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How Microsoft Wants To Enhance Your Tech Skills By Integrating MS Learn, LinkedIn and GitHub

How Microsoft Wants To Enhance Your Tech Skills By Integrating MS Learn, LinkedIn and GitHub

Vishal Chawla
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More people are now out of work than ever since the Great Depression in the 1930s, and COVID-19 has made the skills gap even more. This, according to analysts, could potentially exacerbate economic inequity in the coming years as millions of people are bearing the brunt of this economic crisis. And for those who still have jobs, it’s changing how they work but what they work on. Experts say that every job will require increasingly digital skills in the next five years, and would need extensive upskilling to find employment.

In this scenario, tech companies are working on various means to tackle this situation. Yesterday, in an announcement Microsoft said it is trying to revamp its technology ecosystem to help people find employment by reskills themselves. According to Microsoft, 149 million new tech jobs will be produced in fields like software development, cybersecurity and machine learning. In fact, Microsoft’s Brad Smith said the company estimates that in 2020 before the year comes to an end, almost a quarter of a billion people lose their jobs worldwide. 



Microsoft’s CEO Satya Nadella announced, “We are bringing together these assets to reimagine how people learn and apply new skills to help 25 million people who have lost their jobs due to COVID-19, acquire digital skills for jobs of the future.”

This is a comprehensive technology initiative that will build on data and digital technology. It starts with data on jobs and skills from the LinkedIn Economic Graph. It provides free access to content in LinkedIn Learning, Microsoft Learn, and the GitHub Learning Lab, and couples these with Microsoft Certifications and LinkedIn job-seeking tools. These resources can all be accessed at a central location and will be broadly available online in four languages: English, French, German and Spanish.  The company is also pledging to make stronger data and analytics — including data from the LinkedIn Economic Graph — available to governments around the world so they can better assess local economic needs.

The initiative is pulling together every part of the company, which starts with Linkedin – which is the heart and soul but combines LinkedIn efforts with Microsoft Learn, Github, and Github Learning Lab, working together in a new and important way.  Given the rise in demand for digital skills and for roles which are more technical in nature, Microsoft Learn combines short step-by-step training with interactive coding and scripting to help learners go deep on Microsoft technologies, and help them learn for Microsoft certifications.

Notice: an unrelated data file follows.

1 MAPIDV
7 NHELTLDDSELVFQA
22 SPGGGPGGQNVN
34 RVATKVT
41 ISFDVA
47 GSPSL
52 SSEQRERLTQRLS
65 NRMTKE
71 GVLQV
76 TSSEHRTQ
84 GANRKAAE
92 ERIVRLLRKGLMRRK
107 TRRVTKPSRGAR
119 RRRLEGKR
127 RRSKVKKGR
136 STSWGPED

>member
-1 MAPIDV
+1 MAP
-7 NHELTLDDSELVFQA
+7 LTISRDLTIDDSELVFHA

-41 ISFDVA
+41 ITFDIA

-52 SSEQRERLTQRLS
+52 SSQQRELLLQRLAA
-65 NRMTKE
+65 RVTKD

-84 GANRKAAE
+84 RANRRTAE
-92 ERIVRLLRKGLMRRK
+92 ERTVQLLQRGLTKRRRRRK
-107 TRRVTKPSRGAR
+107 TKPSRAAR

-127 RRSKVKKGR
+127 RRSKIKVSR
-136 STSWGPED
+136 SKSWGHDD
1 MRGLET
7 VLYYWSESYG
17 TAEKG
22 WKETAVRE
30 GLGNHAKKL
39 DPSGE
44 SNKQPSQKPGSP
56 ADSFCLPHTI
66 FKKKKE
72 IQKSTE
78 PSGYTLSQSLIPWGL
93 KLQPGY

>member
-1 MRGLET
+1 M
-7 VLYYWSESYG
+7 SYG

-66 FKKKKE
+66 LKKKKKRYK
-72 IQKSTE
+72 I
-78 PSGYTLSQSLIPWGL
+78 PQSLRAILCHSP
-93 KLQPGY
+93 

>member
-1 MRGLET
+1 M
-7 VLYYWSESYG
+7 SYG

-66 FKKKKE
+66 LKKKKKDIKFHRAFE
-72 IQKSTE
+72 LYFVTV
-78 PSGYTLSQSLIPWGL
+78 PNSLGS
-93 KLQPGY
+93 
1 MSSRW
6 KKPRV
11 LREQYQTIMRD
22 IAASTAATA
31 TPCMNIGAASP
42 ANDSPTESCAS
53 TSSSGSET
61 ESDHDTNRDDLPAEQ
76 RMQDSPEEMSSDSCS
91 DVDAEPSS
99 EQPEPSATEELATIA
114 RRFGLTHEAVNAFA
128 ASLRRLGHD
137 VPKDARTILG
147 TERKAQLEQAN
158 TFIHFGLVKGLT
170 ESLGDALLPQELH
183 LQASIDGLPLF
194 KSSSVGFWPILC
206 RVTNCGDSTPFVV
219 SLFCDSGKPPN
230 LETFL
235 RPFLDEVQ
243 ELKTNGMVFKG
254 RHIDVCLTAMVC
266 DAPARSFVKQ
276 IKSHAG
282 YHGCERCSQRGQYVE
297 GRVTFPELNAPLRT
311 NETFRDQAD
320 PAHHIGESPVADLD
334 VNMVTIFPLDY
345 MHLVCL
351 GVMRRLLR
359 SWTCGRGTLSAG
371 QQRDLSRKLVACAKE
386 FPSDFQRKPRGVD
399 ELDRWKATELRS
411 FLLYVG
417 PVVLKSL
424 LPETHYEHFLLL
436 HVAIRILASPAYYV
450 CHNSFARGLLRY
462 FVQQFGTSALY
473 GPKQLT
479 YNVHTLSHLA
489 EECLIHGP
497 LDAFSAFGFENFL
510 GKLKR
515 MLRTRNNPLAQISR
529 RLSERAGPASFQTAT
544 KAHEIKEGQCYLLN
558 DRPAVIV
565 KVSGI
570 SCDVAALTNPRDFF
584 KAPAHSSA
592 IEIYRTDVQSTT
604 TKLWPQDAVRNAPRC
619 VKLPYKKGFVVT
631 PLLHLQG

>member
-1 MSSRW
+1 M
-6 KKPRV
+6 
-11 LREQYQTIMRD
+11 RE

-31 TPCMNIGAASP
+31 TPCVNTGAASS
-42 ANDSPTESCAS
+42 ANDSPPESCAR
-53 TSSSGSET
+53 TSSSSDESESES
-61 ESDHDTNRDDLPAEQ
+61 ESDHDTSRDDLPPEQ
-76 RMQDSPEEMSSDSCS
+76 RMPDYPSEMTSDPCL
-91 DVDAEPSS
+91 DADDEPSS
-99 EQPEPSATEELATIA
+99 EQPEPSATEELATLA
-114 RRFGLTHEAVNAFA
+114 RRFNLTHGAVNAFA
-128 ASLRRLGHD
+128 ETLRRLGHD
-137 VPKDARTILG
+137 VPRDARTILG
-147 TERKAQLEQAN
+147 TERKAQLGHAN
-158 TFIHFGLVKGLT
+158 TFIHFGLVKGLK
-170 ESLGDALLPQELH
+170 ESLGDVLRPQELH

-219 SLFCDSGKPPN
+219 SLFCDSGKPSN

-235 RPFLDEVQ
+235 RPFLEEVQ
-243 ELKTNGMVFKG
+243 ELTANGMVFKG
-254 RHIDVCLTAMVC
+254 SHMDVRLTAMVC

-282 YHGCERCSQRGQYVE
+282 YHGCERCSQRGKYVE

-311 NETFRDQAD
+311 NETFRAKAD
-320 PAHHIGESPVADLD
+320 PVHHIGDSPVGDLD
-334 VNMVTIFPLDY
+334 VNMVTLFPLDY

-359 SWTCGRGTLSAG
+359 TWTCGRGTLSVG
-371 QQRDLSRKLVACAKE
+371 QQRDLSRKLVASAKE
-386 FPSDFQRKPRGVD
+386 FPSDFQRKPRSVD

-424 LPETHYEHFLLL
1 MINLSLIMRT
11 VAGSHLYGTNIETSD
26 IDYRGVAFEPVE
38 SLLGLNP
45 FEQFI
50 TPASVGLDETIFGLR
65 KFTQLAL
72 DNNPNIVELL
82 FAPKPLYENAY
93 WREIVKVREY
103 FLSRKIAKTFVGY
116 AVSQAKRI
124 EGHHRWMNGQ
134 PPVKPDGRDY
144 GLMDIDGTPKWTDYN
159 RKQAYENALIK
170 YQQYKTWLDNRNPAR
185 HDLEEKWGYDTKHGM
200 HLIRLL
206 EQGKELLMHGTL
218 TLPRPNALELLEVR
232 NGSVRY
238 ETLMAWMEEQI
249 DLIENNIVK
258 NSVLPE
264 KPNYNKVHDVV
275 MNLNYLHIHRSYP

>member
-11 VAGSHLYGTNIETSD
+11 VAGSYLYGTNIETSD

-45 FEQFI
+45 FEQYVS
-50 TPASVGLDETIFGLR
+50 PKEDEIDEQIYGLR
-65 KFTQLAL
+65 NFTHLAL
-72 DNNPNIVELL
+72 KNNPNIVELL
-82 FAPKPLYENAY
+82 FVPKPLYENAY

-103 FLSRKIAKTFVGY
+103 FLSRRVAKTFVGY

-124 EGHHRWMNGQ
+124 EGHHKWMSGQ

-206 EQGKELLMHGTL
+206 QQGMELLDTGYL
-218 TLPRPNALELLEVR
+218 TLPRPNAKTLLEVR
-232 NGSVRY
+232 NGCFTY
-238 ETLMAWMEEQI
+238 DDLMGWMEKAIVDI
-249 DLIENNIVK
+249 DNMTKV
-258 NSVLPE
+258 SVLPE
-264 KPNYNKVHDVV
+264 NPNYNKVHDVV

This means Linkedin job seekers that engage in Learning pass will have the opportunity to practise newly acquired skills by completing realistic projects in a personalised Github repo.  Job seekers pursuing developer roles will be able to access the Github Learning Lab to practise their skills, which is a bot-based learning tool and a repository to teach coding with real-life demo based modules. Github’s Learning Labs provides hands-on learning tutorials for aspiring as well as experienced developers. In May 2020, Learning Lab usage was up 900% compared to May 2019. 

Converging The Ecosystem For Tech Skills Training 

Microsoft has started a new portal — opportunity.linkedin.com — to tap in resources across the Microsoft ecosystem, with insights from real-time skilling trends using LinkedIn. Microsoft calls this the economic graph, which is also offered to not just the public but also policymakers and government. Based on the data and the job trends, Microsoft is making four learning paths from LinkedIn Learning available for free. 

The multi-faceted approach in this initiative include: 

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  • Data to identify jobs and skills
  • Access to learning content free of charge
  • Low-cost Certifications and free job-seeking tools 

First, Microsoft uses data from the LinkedIn economic graph, which is a digital representation of the global economy, to identify the ten most in-demand jobs like IT technician, data analyst and customer service specialist.

Then, it will match people’s skills to the right jobs, providing access to low-cost certifications and free job-seeking tools, and also partnering with nonprofits to provide additional support. System learning creates a continuous feedback loop between the work, skills and learning required to succeed at the task at hand, and credentials for career advancement. 

“Microsoft ecosystem is uniquely positioned to help people connect opportunities. Job seekers and the government agencies that support them need the access to data to help identify where employment opportunities exist accessible tools to effectively develop relevant skills, and the ability to demonstrate skills to organisations who are hiring,” says Ryan Roslansky, CEO of LinkedIn.

“By digitally mapping over 690 million professionals across 50 million companies, 11 million job listings, we are able to spot trends like in-demand skills, emerging jobs and global hiring patterns,” LinkedIn CEO further stated in a video announcement.

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